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GlycoBioM

GlycoBioM – Tools for the Detection of Novel Glyco-biomarkers

GlycoBioM is a European FP7 collaborative scientific research programme that has brought together Europe’s leading scientists to study glycosylation. Hailing from Croatia (Genos), Denmark (UCPH), Germany (UKE and Galab), Ireland (NIBRT) and the UK (UNIMAN),

the team is identifying new biomarkers and tools for detection and diagnostic screening. These could be used to develop personalised treatment for cancer and related diseases.

  • Collaborative project FP7-HEALTH-2010
  • Project coordinator: University of Manchester
  • Beginning of project: January 2011
  • Duration of project: 5 years
  • Link: http://glycobiom.eu/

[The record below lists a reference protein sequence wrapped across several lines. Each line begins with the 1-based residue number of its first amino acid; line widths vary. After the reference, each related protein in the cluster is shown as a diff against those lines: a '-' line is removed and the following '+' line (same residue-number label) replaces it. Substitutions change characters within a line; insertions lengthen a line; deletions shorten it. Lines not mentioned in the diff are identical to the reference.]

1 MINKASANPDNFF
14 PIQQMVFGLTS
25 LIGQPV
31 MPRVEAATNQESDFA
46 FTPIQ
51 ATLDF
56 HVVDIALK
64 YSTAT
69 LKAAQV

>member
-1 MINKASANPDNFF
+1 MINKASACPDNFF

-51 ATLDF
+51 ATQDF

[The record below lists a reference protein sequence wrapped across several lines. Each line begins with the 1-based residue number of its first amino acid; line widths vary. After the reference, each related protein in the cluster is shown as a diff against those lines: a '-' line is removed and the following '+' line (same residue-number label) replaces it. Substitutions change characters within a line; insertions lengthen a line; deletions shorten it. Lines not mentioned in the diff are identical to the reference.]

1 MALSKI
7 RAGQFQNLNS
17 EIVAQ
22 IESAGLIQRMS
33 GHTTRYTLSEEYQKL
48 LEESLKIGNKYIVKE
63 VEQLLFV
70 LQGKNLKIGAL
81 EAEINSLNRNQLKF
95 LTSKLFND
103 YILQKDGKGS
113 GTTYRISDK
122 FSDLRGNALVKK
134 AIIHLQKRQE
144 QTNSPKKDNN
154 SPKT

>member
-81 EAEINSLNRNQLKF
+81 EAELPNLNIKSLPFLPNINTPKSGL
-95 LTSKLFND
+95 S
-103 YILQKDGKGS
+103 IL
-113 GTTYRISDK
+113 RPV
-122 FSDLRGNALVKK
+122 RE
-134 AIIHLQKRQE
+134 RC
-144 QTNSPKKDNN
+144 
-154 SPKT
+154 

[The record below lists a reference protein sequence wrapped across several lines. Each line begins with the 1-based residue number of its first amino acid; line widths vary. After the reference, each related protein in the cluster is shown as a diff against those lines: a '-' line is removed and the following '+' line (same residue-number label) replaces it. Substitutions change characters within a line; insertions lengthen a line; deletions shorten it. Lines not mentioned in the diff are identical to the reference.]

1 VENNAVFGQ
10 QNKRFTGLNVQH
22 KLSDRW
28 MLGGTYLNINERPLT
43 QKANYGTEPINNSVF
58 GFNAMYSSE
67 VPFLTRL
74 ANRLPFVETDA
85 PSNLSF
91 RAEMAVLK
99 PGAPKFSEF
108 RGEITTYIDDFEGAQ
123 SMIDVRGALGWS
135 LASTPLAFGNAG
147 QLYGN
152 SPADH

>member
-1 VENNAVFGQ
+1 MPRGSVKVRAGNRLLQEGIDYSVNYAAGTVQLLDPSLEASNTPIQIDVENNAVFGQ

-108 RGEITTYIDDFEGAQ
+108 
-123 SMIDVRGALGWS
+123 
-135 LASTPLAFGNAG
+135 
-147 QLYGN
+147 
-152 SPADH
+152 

Glycosylation patterns on glycoproteins and glycolipids are involved in the regulation of inter- and intracellular recognition events and alteration of such glycosylation has been observed in many diseases, notably in a variety of cancers. We propose that a systematic, large scale investigation in this area will provide a rich spectrum of novel and structurally diverse carbohydrate-based highly specific biomarkers. The aim of this project will be to address current bottlenecks in analytical techniques by developing an integrated multidisciplinary approach to glycobiomarker screening and analysis based on current state-of-the-art. We will bring together a number of complementary screening techniques developed in the individual partner laboratories, notably high-throughput LC-ms analysis of carbohydrates, lectins and carbohydrate arrays, to develop an overall workflow for the multiplex analysis of glycobiomarkers. Such carbohydrate-targeted methods will be combined with RNA/DNA and analysis (combining high throughput glycomics with genomics). It will be important to test the workflow against serum and tissue samples of healthy volunteer/cancer patients. In addition, we envisage that the project will generate new analytical tools that can be used in routine analysis of glycobiomarkers in the clinic, including diagnostic imaging. Some of the tools developed in this programme (lectins conjugated to nonoparticles) should also be useful for new quantitative imaging biomarkers for monitoring therapeutic effects and safety in cancer. The involvement of three SME partners will ensure that the technology is compatible with commercial applications.